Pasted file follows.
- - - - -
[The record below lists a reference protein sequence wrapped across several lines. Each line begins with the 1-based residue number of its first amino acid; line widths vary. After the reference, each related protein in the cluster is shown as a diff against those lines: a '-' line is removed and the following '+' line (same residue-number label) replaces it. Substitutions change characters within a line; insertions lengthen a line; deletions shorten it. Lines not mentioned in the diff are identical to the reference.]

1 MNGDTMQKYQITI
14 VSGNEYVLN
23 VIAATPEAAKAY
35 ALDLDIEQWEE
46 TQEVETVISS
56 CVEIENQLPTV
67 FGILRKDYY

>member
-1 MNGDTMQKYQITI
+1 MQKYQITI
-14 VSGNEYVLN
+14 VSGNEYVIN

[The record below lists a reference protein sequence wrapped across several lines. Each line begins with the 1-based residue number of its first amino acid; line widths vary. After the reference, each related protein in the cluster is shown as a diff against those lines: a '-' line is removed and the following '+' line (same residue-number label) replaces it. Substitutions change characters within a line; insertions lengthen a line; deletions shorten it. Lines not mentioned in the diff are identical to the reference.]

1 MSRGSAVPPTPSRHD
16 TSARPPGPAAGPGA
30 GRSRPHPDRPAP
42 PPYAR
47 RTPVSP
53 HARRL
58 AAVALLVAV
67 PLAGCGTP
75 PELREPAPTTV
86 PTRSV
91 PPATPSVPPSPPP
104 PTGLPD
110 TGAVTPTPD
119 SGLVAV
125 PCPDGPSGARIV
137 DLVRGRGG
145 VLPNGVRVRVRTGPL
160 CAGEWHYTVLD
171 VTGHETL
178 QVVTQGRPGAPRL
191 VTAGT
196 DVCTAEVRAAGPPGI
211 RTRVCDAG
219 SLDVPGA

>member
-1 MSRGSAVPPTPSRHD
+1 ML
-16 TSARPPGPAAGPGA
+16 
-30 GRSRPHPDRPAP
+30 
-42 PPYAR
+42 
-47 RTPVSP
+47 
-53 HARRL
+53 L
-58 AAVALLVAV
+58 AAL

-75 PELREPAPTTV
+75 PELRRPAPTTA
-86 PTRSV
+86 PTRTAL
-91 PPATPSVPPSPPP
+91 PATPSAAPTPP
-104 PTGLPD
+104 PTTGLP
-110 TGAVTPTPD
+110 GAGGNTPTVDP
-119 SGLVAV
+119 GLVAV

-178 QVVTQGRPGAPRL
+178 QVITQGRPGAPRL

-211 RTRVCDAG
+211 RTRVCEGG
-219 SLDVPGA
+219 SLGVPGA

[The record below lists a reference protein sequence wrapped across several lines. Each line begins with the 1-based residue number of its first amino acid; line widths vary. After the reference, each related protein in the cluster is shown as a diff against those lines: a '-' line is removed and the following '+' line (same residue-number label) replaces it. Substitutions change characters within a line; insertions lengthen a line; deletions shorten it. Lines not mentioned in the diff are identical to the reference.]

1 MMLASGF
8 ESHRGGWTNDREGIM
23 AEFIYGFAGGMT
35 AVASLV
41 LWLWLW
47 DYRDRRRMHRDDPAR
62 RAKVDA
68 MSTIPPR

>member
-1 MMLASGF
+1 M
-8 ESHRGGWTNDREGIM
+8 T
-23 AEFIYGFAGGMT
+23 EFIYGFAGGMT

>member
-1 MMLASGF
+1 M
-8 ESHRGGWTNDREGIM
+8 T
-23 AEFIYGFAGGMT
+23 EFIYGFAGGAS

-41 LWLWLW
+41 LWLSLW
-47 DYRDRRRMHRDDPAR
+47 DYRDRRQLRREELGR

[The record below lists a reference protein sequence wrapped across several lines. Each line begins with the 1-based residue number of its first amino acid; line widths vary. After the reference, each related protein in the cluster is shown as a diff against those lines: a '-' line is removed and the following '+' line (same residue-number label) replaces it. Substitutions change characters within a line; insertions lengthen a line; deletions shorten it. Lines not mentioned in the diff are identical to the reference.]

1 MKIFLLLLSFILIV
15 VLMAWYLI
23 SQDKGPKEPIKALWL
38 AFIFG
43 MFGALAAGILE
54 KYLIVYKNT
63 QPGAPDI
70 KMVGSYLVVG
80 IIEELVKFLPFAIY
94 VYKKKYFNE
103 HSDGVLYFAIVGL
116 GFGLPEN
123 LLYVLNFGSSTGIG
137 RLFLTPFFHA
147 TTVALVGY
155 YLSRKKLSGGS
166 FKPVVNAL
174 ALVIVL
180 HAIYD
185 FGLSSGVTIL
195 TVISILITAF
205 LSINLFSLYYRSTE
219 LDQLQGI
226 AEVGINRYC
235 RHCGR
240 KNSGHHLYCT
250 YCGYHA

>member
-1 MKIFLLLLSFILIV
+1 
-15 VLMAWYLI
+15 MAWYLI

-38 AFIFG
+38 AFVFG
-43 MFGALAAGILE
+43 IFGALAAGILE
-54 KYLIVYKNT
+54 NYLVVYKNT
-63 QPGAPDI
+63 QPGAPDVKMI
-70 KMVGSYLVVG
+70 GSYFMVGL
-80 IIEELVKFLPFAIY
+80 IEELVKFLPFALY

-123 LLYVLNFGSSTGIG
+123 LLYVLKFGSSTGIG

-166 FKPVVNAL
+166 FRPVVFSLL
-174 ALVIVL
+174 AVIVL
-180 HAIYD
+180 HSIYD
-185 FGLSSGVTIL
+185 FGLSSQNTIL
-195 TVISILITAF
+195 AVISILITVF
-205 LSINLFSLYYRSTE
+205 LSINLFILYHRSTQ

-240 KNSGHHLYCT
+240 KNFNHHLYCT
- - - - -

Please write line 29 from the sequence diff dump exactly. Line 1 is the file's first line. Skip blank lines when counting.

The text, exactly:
125 PCPDGPSGARIV